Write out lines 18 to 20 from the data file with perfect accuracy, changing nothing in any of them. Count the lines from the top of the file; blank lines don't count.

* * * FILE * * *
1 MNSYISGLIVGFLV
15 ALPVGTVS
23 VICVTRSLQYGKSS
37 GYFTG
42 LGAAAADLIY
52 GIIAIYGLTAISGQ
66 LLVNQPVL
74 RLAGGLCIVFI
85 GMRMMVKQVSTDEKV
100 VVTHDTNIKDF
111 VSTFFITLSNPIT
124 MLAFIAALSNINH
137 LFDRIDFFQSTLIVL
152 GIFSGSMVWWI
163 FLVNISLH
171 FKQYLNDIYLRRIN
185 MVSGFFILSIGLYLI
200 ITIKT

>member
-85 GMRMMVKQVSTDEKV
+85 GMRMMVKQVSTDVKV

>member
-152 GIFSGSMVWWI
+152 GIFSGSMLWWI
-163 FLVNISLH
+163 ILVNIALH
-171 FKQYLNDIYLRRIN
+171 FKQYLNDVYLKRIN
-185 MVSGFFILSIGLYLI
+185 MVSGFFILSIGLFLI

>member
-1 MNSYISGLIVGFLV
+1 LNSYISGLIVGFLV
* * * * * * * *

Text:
200 ITIKT

>member
-85 GMRMMVKQVSTDEKV